In 1981, for instance, the percentage of the world population living below $1.25 a day was 52 percent. By 2005, that rate had more than halved to 25 percent. However, a growing concern is that climate change could slow or possibly even reverse progress in poverty reduction. Why? Because most developing countries are highly dependent on agriculture and natural resources. And also because poor countries lack sufficient financial and technical capacities to manage climate change.

 

For example, climate change may have a negative effect on agricultural productivity, particularly in tropical regions, and also affect poor people’s livelihood through its effects on health, access to water and natural resources, homes, and infrastructure.

So as long as we are unable to measure the poverty impact of climate change better, we run the risk of either overestimating or underestimating the resources that will be needed to face it.  So that’s why at the World Bank we are exploring new approaches to measure how current climate variability affects poverty, as my colleagues do in this week’s Economic Premise. According to The Poverty Impacts of Climate Change, different estimates project the poverty increase between 9 and 10 million people by 2055, as the result of climate change.

 

These numbers might not seem like much, considering the catastrophic scenarios that have been portrayed by some. But  climate change will indeed slow the pace of global poverty reduction. And much of the poverty expected to occur will be concentrated in Africa and South Asia. In addition, the “modest” numbers of the poverty increases mentioned above correspond to baseline scenarios –they could be much higher if more extreme climate change damage occurs. So in light of all of this, more efforts have to go into measuring the poverty impacts of climate change better. Otherwise, we will certainly pay the consequences.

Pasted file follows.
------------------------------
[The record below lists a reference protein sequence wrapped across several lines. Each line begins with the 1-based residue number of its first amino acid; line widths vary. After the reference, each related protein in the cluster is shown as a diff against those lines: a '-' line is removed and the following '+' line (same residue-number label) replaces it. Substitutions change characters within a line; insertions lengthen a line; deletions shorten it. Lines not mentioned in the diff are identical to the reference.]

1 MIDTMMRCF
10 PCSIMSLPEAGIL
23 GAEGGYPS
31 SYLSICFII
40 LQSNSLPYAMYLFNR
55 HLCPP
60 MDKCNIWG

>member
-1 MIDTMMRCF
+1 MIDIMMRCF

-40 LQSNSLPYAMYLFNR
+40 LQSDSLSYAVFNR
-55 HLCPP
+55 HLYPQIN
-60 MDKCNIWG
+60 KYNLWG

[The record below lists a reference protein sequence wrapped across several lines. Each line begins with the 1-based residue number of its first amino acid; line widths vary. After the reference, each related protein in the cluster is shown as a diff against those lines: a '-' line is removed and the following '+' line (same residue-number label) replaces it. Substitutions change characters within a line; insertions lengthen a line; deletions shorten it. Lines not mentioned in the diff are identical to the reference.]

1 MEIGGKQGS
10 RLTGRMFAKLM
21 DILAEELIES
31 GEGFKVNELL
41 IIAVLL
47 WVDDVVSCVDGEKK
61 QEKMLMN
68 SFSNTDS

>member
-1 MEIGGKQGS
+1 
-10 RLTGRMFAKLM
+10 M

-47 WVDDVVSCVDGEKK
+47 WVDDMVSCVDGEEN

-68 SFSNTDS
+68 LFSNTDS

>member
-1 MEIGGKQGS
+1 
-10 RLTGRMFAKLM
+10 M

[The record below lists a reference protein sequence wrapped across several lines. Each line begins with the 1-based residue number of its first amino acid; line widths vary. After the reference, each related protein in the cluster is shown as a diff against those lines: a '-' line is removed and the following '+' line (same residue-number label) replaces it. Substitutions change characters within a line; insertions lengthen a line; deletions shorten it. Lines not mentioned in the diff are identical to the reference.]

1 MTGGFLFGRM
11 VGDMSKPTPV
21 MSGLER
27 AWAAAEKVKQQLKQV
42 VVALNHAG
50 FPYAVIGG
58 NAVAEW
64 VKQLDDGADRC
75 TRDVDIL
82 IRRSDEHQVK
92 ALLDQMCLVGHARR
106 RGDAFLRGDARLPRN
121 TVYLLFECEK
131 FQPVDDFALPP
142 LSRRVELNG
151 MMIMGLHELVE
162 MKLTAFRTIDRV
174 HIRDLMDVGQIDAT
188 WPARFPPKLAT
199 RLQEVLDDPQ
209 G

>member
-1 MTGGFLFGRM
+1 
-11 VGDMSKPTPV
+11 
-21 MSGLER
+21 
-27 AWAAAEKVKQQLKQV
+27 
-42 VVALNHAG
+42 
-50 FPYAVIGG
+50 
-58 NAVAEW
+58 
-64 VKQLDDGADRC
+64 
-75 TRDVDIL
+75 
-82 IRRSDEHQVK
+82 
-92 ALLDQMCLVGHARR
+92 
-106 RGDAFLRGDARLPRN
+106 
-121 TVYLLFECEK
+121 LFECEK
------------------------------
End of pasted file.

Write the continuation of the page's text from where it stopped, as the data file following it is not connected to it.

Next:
(This was originally posted on the World Bank Institute's Growth and Crisis blog)
 

A bond for climate solutions

Laura Tlaiye's picture

Why would a group of large investors care about climate change when their primary concern is ensuring adequate returns for their investment portfolio to meet their future financial obligations? This group includes pension funds, insurance companies or foundations. Pension funds alone are estimated to hold over US$25 trillion globally

 

As Alan Miller indicated in his recent blog, a report published by Mercer (a well-known investment advisor) estimates that uncertainty around climate policy could contribute as much as 10% to overall portfolio risk for investors to manage over the next 20 years. So, investors are beginning to pay attention. Choosing to support investments that help address climate change or increase climate-resilience also helps reduce the exposure of portfolios to this risk. 

 

Green bonds issued by the World Bank is one such instrument. Funding raised through green bonds is earmarked for eligible low-carbon and adaptation projects financed by IBRD in its member countries. For example, the money could be used for funding an eco-farming project in China, or improving the solid waste management in Amman, Jordan. On the mitigation side, eligible projects could include solar and wind farms. On the adaptation side, it could be protection against flooding or droughts.

 

Earlier, this month, a 'Green Bond Summit' gathered about 110 representatives of the investment community. The event was hosted by State Street Global Advisers -- an asset manager with over $2 trillion under management in different asset classes. The goal was to discuss how green bonds could attract greater participation from large investors to scale-up financing of climate solutions through the capital markets. The World Bank, a pioneer of the green bond, and other issuers such as ADB, EIB, and IFC deliberated with the participants on prospects for common green bond standards, the financial characteristics investors expect, and the policy issues that underlie the demand for climate investments.  

 

Trillions of dollars at risk for investors from climate change

Alan Miller's picture